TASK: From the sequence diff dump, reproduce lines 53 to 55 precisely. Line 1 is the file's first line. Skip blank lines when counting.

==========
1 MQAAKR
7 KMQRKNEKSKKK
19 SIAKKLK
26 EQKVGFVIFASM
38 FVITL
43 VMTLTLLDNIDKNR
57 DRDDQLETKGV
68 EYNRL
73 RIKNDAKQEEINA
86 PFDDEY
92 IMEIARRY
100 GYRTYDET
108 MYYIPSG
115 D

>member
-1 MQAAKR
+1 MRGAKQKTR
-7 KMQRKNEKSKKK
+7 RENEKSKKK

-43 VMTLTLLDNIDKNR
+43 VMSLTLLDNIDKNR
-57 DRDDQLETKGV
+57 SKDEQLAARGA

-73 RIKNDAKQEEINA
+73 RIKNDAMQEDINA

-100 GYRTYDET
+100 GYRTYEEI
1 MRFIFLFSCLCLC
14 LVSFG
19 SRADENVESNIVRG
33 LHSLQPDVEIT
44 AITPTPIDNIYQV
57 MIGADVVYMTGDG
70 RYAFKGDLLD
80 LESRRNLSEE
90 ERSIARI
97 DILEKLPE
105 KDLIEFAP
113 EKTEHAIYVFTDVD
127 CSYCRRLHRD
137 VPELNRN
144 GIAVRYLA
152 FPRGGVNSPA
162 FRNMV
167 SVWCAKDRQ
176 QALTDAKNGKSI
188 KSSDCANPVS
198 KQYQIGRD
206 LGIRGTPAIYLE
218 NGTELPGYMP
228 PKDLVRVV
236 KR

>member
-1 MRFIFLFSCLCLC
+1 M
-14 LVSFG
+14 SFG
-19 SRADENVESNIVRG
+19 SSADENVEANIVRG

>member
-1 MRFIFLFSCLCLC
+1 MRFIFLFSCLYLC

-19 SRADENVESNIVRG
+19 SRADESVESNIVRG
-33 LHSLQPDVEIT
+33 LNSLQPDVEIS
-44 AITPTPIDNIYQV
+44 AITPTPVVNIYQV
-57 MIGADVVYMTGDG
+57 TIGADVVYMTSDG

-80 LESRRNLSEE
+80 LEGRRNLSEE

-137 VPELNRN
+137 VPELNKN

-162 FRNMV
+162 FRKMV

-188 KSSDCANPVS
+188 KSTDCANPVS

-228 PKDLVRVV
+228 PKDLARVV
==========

>member
-1 MRFIFLFSCLCLC
+1 M